Here’s the mission: You have 24 hours to explore a bayside vacation spot that never goes out of style, and we’re here to help. Our travel writer maps out a perfect summer day around the best things to do in Petoskey.
You’re in a time warp already as you carry a vintage View-Master along a sidewalk lit by gas lanterns. An old-time trolley passes by. Then you click through slides of Italianate architecture and scenic bluff views with a walking tour guide who points you to today’s variation, and you may think for a minute not all that much has changed.
But look again and see how the billiard rooms and dress shops have given way to whitewater kayaking in a downtown paddling park, to craft breweries, coffee shops, indie bookstores and creative galleries. And yet somehow that timeless spirit is infused throughout this, your perfect Petoskey day.
Photo by Allison Jarrell
City Park Grille // Photo by Allison Jarrell
Have a ‘novel’ dining experience
Order that martini with your meal at City Park Grill, maybe the fresh fish special of the day; you’re just modeling author Ernest Hemingway. He favored the second stool from the end when he spent time here in the early 1900s, a just-returned and wounded young war hero, penning short stories along the mahogany bar. Then splurge on dessert with a story of its own—fresh gelato from foraged berries and local orchard fruit is the landscape in a cup at American Spoon Gelato Cafe.
Photo by Carly Paszek
Photo by Carly Paszek
Soak up the Chautauqua spirit
The railroad—a popular way for Victorian vacationers from industrial cities to reach the healing climate of Michigan’s North—extended its route to land north of Petoskey back in 1875. It also deeded the land to the United Methodist Church for a tent camp that evolved into the striking collection of pastel-painted Victorian homes within the Bay View Association’s Chautauqua community. Lectures, classes and concerts are still open to the public, when held, and a stroll (guided or not) lets you soak up the wisdom of past guests like Helen Keller, William Jennings Bryan and Booker T. Washington. Rumor has it that Hemingway liked to imbibe here—during Prohibition.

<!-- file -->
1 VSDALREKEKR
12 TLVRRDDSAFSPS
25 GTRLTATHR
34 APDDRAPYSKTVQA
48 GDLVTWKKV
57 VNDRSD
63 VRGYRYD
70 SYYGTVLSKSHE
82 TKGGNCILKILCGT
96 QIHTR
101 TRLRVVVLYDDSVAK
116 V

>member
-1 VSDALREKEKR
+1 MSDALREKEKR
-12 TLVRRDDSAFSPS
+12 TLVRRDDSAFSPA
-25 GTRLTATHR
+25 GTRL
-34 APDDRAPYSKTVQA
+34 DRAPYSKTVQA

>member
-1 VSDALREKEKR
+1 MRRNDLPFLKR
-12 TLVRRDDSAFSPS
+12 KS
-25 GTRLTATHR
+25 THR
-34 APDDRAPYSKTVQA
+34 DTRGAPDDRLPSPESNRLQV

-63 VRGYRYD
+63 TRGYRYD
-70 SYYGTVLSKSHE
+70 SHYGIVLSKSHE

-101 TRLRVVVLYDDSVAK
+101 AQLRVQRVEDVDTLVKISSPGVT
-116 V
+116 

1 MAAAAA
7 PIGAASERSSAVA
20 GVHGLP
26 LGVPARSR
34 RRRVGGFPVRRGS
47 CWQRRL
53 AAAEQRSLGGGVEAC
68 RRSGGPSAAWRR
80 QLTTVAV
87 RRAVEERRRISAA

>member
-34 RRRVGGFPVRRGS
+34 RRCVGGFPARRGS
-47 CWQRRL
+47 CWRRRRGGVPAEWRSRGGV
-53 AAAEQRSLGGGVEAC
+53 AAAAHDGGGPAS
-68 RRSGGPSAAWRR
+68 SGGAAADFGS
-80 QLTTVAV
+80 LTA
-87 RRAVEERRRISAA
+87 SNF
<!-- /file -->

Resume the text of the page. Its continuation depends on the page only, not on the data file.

Photo by Rachel Haggerty
Petoskey State Beach // Photo by Rachel Haggerty
Experienced paddlers like to tackle the boulder-dotted whitewater stretch of the Bear River as it empties into Lake Michigan. Others take a more leisurely paddle on the river’s upper stretches or into Little Traverse Bay. Or head to Petoskey State Park for a walk as you like it. Hike up the Old Baldy Trail dune to a bay view, or stick to the beach for a hunt for Michigan’s state stone, the Petoskey. The ancient coral’s namesake is Chief Pet-O-Sega, whose Odawa name meant rising sun or sunbeams of promise.
Old Baldy Trail // Photo by Rachel Haggerty
Hit hangouts new and old
Petoskey’s The Back Lot started as a handy use of unused space and morphed into a popular beer garden filled with food trucks worthy of dinner cuisine. Sample freely under patio heaters situated around fire tables perfect for cool nights. Just check in to the Stafford’s Perry Hotel well before sunset. This is the only of the 21 grand hotels operating in 1900 still in business, drawing guests to its massive wraparound porch. It’s also a perfect perch for watching the centerpiece of a town nicknamed “Land of the Million Dollar Sunsets,” and after-dark entertainment is just an elevator’s ride to the Noggin Room, a regional singer-songwriter favorite.
Photo by Allison Jarrell
Full Moon Pizza’s “Beetza” can be found (and subsequently devoured) at The Back Lot in Petoskey // Photo by Allison Jarrell
Shop the Gaslight District
The Gaslight District’s where those Victorian counterparts might feel most at home, though the Italianate and Revival buildings with decorative cornices and tin roofs now house options like a modern general store with a gourmet flair—Symon’s—and galleries of artists, both local and from around the country. Try Lake Affect for a necklace in the shape of a local lake (or a $700 leather picnic handbag); check out Grandpa Shorter’s for Minnetonka moccasins or gifts crafted from Petoskey stones.
Photo courtesy of Petoskey Farms
Linger in wine country
The creativity you’ll find at the 14 stops on the Petoskey Wine Region results in national awards; but most memorable will be the experience. Country lanes take you from one to the next, and the owners are likely the ones handing over a pour of classic European varietals, the popular hybrid Marquette, fun blends of cider or even, at one stop, the state’s only wine made from distilled maple sap.